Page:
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Bug#701081: debian-policy: mandate an encoding for filenames in binary packages

Le Sat, Mar 16, 2013 at 10:58:11PM +0100, Bill Allombert a écrit :
> On Sat, Mar 09, 2013 at 10:51:45AM +0900, Charles Plessy wrote:
> > 
> > I think that it emerges from the discussion that there are good uses of
> > Unicode, and that somebody would need to step up and ensure that a dozen of
> > packages are corrected if we were to restrict further the encoding of file
> > names.  Moreover, there seems to be a good self-discipline, and Unicode is
> > not used in paths that are central on non-Unicode systems.
> I have yet to see any good use of 8bit finename in Debian binary packages.

Hi Bill,

I undestand that you are critical with the idea of allowing 8bit file names.
I am sorry if my brief summary could have given the impression that there
is no "good" reason to refrain from using 8bit file names as well.

At that point of the discussion, I do not see new arguments being added.  We
therefore need to move towards the resolution of this bug.  I see the
possible outcomes.

 a) Status quo: currently there is no policy, and we can decide to not write
    any policy instead of taking one that does not reach consensus. (not my

 b) Disallow non-UTF-8 encodings.  This requires little work (which I started),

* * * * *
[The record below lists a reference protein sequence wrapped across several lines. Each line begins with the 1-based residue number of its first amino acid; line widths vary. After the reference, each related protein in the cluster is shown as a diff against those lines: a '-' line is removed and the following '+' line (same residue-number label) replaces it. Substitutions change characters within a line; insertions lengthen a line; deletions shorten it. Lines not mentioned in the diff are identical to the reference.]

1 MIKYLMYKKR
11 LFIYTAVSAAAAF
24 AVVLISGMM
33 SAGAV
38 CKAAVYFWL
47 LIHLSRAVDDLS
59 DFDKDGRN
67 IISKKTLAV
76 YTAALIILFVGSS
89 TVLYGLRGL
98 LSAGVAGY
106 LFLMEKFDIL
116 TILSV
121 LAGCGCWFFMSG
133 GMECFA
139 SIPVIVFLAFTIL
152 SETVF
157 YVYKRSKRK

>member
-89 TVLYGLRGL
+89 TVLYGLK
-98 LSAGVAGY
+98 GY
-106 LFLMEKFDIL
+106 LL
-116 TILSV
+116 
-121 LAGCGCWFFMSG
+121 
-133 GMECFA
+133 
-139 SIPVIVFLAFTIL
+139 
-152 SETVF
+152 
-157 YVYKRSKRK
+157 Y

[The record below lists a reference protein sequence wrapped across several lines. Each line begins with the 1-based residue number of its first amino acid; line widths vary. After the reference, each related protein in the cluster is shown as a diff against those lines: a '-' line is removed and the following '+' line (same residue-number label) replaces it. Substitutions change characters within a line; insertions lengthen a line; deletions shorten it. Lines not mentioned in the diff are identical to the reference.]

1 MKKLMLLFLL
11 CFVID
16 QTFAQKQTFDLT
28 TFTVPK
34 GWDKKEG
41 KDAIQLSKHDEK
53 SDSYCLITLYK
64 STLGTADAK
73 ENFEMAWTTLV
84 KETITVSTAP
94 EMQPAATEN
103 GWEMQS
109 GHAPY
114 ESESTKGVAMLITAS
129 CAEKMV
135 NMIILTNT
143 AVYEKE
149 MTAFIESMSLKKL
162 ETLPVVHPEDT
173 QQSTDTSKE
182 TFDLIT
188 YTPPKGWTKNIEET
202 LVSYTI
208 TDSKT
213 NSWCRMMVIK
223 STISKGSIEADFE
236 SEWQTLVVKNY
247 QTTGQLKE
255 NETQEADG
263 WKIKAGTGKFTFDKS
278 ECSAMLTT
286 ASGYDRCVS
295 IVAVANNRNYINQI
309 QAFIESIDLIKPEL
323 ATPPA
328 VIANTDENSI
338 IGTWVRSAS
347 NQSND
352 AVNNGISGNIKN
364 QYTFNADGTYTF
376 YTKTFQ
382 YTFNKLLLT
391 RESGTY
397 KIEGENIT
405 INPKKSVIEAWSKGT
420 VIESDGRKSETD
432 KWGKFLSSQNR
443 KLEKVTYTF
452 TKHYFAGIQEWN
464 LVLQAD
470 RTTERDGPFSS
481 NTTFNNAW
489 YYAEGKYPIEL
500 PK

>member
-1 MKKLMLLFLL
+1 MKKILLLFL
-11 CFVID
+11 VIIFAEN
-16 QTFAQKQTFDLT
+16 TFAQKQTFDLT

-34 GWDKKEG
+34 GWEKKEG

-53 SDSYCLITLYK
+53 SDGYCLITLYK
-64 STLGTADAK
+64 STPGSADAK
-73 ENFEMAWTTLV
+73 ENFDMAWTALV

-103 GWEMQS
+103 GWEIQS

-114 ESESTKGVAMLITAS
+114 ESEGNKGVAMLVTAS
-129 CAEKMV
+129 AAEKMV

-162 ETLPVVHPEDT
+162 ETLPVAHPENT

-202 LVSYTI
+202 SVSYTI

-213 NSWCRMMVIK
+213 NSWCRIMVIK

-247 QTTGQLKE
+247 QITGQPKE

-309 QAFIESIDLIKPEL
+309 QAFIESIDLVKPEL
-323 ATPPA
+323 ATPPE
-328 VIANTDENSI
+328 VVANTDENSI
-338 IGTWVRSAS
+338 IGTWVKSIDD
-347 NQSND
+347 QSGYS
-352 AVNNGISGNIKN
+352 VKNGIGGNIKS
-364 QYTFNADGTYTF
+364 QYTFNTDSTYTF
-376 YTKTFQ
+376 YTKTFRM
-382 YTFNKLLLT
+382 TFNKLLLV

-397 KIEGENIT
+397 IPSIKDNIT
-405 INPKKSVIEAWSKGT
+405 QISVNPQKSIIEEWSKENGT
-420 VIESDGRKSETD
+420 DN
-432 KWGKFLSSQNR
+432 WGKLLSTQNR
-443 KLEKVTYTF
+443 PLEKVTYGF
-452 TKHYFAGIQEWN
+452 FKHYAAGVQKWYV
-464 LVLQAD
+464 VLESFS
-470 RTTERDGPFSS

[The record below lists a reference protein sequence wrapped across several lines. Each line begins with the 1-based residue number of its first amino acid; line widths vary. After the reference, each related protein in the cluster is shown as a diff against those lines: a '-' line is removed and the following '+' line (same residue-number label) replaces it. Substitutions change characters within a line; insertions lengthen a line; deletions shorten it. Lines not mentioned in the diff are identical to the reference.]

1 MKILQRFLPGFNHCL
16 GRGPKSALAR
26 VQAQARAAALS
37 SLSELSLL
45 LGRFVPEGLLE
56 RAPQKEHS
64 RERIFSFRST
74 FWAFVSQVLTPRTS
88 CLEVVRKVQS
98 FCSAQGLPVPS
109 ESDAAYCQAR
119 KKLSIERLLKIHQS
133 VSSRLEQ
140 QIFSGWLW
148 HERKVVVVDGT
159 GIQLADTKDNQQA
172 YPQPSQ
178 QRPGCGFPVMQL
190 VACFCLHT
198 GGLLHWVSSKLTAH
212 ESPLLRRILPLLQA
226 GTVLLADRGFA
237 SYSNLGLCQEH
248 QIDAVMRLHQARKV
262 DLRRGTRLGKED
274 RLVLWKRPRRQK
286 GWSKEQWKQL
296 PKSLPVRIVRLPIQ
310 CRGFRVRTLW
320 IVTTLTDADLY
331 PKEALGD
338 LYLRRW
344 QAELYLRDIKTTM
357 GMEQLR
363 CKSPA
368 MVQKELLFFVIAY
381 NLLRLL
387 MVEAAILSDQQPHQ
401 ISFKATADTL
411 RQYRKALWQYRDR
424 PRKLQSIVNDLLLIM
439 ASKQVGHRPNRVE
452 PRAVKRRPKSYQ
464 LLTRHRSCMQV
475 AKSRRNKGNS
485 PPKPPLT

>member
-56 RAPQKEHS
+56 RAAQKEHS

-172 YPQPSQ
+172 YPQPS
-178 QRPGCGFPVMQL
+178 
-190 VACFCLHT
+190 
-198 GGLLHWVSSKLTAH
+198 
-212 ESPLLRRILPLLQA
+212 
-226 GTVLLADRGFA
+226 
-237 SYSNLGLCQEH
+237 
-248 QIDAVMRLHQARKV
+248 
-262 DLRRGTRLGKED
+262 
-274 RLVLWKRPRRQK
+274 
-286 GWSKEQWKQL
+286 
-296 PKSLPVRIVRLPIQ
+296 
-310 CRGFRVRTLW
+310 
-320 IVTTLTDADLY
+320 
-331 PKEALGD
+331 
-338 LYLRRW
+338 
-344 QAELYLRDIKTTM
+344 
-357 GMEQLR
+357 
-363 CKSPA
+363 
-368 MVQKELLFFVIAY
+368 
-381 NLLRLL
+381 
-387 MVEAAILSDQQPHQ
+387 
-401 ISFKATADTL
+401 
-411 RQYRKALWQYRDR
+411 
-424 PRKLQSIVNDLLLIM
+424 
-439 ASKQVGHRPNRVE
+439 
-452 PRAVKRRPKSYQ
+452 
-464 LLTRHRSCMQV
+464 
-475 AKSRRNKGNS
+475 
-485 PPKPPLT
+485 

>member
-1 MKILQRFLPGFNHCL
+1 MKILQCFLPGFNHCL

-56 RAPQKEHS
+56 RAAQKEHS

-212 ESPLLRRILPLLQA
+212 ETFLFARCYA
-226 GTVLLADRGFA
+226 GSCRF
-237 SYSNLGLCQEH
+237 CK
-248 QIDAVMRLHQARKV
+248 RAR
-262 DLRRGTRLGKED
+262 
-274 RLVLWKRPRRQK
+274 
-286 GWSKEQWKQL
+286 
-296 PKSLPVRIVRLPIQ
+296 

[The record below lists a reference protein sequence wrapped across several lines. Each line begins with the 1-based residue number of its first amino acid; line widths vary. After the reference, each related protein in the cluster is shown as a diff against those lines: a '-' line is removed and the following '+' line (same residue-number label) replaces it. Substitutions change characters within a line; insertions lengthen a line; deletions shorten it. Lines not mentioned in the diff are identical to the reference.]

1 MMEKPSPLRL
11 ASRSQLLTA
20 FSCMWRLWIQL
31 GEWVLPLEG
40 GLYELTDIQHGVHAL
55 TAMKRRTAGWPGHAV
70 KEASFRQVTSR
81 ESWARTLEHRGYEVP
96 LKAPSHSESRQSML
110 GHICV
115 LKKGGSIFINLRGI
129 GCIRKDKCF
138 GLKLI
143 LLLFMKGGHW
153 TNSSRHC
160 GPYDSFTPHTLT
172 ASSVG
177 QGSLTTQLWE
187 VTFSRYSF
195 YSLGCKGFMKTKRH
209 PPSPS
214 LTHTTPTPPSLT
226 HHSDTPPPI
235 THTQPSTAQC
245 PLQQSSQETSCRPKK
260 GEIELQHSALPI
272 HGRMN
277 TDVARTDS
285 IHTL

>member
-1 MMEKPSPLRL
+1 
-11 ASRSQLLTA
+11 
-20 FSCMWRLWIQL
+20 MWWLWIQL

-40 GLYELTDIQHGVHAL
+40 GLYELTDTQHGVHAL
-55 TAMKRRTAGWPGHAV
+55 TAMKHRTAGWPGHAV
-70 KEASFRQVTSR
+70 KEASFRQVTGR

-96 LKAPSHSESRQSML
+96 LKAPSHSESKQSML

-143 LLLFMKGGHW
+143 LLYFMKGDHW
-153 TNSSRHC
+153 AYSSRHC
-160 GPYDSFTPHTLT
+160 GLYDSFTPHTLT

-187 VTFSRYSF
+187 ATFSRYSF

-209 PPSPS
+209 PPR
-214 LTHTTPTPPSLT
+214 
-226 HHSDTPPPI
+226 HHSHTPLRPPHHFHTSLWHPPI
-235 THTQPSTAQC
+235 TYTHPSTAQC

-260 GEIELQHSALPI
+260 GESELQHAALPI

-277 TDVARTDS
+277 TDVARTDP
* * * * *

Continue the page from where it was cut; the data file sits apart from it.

answers to the original issue raised in this bug (there is no policy), and
    does not preclude further restrictions if there is consensus for doing so.

 c) Disallow non-ASCII encodings.  This requires more work, and I am fairly
    confident to write that if nobody takes action and leads the correction of
    the affected packages in the archive, nothing will happen and we will not
    be able to make the corresponding change in the Policy.

If we would tackle the issue with a Condorcet vote, I think that b) would
be chosen, unless there are worries that once we reach b) it will not be
possible to propose c) anymore.  Personally, I trust that Debian's do-ocracy
will work well, and that if there are developers determined to propose c)
and make it happen if our community sees a benefit, being in the b) state
will be a bonus, not a drawback.  I nevertheless need to add that I personally
think that b) is better than c), as shown by the summary that I wrote with
too much bias (sorry again).

Shall we go for b) ?


Charles Plessy
Tsurumi, Kanagawa, Japan

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